For every wounded warrior, there is a wounded home--an immediate and extended family and community impacted by their loved one's war experiences. Every day service members are returning from combat deployments to their families. And every day war comes home with them.
When a combat veteran struggles with post-traumatic stress disorder (PTSD) and/or traumatic brain injury (TBI), every member of the family experiences the effects. Spouses, parents, and children must undergo changes on the home front, a process that resembles the phases of grief. Confusion, hurt, anger, guilt, fatigue, and fear lie behind their brave smiles and squared shoulders.
Wounded Warrior, Wounded Home gives hurting families a look inside the minds and hearts of wounded warriors and guides them in developing their own personal plan for physical, emotional, and spiritual wholeness in the wake of war. The authors, one the wife of a career US Navy SEAL and the other a clinical psychologist and Vietnam veteran, speak from their own experiences of living with PTSD and TBI. They also share insights from dozens of families and careful research, offering readers a hope-filled way forward.
Marshéle Carter is the coauthor of When War Comes Home and the author of Hope for the Home Front. She and her former husband of more than 30 years, a U.S. Navy SEAL, along with their three children, experienced many lengthy separations and frequent deployments for combat duty, special operations training, and real-world conflicts during a 25-year military career. From 2002-2015 Marshéle served as founder and president of Hope for the Home Front, a nonprofit that provided resources, conferences, and community to women whose lives are connected to combat veterans with PTSD and TBI. She has been featured in international, national, and local media including The Diane Rehm Show on National Public Radio (NPR), Time magazine, the BBC, Los Angeles Times, the Huffington Post, the Washington Post, and Fox News. Marshéle completed her MA in mass communication/strategic corporate communication at UNC's School of Media and Journalism in 2014.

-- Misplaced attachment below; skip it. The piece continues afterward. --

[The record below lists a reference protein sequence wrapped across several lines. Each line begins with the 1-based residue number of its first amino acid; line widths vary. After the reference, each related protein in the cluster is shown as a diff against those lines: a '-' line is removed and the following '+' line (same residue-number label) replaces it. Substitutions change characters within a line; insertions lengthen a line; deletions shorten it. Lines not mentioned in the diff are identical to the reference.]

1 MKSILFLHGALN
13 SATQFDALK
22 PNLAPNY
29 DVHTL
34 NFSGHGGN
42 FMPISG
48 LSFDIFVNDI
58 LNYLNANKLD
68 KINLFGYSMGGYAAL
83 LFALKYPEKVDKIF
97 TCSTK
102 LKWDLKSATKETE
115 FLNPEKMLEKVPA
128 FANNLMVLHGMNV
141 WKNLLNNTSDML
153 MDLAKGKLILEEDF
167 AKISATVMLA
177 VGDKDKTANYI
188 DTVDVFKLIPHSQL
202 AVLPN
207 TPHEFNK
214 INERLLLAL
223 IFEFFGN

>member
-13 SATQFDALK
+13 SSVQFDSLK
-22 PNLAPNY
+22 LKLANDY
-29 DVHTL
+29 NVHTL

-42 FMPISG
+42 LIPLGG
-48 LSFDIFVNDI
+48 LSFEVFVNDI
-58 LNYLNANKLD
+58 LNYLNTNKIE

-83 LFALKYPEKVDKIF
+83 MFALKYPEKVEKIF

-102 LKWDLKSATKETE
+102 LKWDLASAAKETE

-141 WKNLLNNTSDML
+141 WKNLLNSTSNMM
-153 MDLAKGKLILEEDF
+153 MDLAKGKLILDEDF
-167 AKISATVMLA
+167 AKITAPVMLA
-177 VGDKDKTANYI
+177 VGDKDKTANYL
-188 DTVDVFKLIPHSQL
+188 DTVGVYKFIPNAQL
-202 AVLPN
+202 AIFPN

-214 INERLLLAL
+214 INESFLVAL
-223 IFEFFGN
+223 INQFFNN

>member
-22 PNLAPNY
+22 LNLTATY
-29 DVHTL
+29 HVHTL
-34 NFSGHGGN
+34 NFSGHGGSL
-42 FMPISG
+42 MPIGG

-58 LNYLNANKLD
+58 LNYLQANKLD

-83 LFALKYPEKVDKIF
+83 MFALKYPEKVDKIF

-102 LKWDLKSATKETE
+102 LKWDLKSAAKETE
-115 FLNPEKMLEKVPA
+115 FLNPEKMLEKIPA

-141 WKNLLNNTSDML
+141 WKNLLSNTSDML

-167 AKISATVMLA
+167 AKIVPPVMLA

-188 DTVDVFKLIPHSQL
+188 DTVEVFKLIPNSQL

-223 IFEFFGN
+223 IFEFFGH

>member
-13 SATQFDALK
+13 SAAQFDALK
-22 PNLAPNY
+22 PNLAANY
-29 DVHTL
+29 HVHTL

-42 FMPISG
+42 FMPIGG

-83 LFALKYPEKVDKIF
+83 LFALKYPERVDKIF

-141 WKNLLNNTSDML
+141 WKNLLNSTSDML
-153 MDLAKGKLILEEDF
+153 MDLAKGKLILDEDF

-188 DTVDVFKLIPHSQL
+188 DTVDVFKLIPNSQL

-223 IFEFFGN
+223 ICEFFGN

Kelly K. Orr, PhD, ABPP, has more than 30 years experience in behavioral medicine and pain management. He serves on the advisory council and speaking team of Hope for the Home Front. Dr. Orr completed his PhD in Clinical Psychology at Biola University, Rosemead School of Psychology in 1978. He reentered military service with the Air Force in 1987 and retired in 2004 with a combined USMC and Air Force career of 25 years. He now makes his home in Colorado Springs with his wife Kathy, enjoying the mountains, hiking, fishing, and spending time with his eight grandchildren.